In Peril

Dangerous situations arise in books and movies with great regularity. There are several reasons, but probably the most likely is that when a character is in peril, the viewer/reader is at the end of her seat, intently hoping that all works out well in the end. Such situations increase tension, and a story without tension is flat.

A good source for discovering dangerous situations is the news. It seems as if children frequently fall in holes or drains. Drivers get trapped in cars that have been smashed in accidents. Hikers get stranded in bad weather. Whales go astray and find themselves trapped in ice.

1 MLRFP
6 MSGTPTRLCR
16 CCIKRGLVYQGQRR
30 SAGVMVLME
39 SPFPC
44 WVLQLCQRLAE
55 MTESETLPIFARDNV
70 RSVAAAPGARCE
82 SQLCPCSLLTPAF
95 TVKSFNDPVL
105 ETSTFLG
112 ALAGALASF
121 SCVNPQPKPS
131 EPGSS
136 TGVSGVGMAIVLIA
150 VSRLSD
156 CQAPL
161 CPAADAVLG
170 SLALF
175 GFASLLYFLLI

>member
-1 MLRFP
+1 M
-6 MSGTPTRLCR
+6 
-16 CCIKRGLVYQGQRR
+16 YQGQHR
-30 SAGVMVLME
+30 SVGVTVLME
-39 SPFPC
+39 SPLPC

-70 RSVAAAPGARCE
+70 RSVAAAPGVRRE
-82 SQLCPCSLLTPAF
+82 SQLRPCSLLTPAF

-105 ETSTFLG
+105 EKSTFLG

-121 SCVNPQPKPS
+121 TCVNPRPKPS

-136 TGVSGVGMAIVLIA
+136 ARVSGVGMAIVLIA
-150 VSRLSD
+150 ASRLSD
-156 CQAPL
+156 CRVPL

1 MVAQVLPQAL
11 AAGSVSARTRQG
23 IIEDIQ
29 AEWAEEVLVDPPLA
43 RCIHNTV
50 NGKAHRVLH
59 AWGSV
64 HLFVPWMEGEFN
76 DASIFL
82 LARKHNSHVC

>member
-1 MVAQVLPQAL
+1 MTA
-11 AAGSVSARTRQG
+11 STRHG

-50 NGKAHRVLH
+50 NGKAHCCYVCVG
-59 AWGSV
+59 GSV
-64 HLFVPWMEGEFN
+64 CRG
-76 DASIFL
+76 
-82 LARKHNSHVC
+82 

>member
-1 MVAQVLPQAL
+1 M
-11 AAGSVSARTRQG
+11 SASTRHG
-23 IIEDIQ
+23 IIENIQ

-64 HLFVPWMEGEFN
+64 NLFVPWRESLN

Your task is to write an original story in which your protagonist, whether human or not, is in peril. It needs to be logical and treacherous enough that the reader will understand that it is a life or death situation. Don’t water it down. Throw in a number of complications.

Begin with the scene, be it a frozen pond, abandoned well or ice-slick highway. Describe what befalls the protagonist and how he feels. Next list an ascending list of complications that occur, taking into consideration that no rescue is as simple as it looks on television. Rescuers often need multiple interventions in order to free the individual.

Write the story, remembering to ratchet up the suspense with the addition of each complication.

Have fun with this one.

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